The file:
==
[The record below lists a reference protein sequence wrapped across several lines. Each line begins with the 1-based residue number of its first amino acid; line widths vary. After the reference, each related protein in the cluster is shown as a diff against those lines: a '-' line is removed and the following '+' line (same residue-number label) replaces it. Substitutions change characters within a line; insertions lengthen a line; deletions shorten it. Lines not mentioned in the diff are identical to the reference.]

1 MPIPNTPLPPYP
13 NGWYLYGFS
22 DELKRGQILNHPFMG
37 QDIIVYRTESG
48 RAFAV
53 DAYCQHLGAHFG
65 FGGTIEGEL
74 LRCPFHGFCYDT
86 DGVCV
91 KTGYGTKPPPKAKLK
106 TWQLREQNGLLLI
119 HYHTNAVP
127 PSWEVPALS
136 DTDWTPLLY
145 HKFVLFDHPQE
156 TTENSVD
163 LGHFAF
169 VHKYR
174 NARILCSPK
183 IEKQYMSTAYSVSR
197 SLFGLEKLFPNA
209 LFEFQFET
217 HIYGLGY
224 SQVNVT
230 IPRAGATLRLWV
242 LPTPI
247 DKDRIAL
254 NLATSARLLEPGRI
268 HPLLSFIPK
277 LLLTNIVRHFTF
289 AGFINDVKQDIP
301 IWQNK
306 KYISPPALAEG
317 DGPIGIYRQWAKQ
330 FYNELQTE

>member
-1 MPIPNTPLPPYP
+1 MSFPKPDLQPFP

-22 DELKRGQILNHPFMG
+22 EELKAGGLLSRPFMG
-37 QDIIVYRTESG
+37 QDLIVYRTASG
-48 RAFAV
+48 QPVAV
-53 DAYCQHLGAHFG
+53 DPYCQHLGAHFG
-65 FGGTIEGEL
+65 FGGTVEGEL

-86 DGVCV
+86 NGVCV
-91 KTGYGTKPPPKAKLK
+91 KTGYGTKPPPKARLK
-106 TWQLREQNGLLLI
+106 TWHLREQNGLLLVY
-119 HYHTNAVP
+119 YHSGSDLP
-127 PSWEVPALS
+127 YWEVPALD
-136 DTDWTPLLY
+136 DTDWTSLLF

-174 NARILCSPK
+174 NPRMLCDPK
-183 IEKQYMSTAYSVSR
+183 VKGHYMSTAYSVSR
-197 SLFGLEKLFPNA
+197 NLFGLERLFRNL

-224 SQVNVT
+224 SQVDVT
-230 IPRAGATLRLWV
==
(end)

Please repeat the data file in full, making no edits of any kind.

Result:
[The record below lists a reference protein sequence wrapped across several lines. Each line begins with the 1-based residue number of its first amino acid; line widths vary. After the reference, each related protein in the cluster is shown as a diff against those lines: a '-' line is removed and the following '+' line (same residue-number label) replaces it. Substitutions change characters within a line; insertions lengthen a line; deletions shorten it. Lines not mentioned in the diff are identical to the reference.]

1 MPIPNTPLPPYP
13 NGWYLYGFS
22 DELKRGQILNHPFMG
37 QDIIVYRTESG
48 RAFAV
53 DAYCQHLGAHFG
65 FGGTIEGEL
74 LRCPFHGFCYDT
86 DGVCV
91 KTGYGTKPPPKAKLK
106 TWQLREQNGLLLI
119 HYHTNAVP
127 PSWEVPALS
136 DTDWTPLLY
145 HKFVLFDHPQE
156 TTENSVD
163 LGHFAF
169 VHKYR
174 NARILCSPK
183 IEKQYMSTAYSVSR
197 SLFGLEKLFPNA
209 LFEFQFET
217 HIYGLGY
224 SQVNVT
230 IPRAGATLRLWV
242 LPTPI
247 DKDRIAL
254 NLATSARLLEPGRI
268 HPLLSFIPK
277 LLLTNIVRHFTF
289 AGFINDVKQDIP
301 IWQNK
306 KYISPPALAEG
317 DGPIGIYRQWAKQ
330 FYNELQTE

>member
-1 MPIPNTPLPPYP
+1 MSFPKPDLQPFP

-22 DELKRGQILNHPFMG
+22 EELKAGGLLSRPFMG
-37 QDIIVYRTESG
+37 QDLIVYRTASG
-48 RAFAV
+48 QPVAV
-53 DAYCQHLGAHFG
+53 DPYCQHLGAHFG
-65 FGGTIEGEL
+65 FGGTVEGEL

-86 DGVCV
+86 NGVCV
-91 KTGYGTKPPPKAKLK
+91 KTGYGTKPPPKARLK
-106 TWQLREQNGLLLI
+106 TWHLREQNGLLLVY
-119 HYHTNAVP
+119 YHSGSDLP
-127 PSWEVPALS
+127 YWEVPALD
-136 DTDWTPLLY
+136 DTDWTSLLF

-174 NARILCSPK
+174 NPRMLCDPK
-183 IEKQYMSTAYSVSR
+183 VKGHYMSTAYSVSR
-197 SLFGLEKLFPNA
+197 NLFGLERLFRNL

-224 SQVNVT
+224 SQVDVT
-230 IPRAGATLRLWV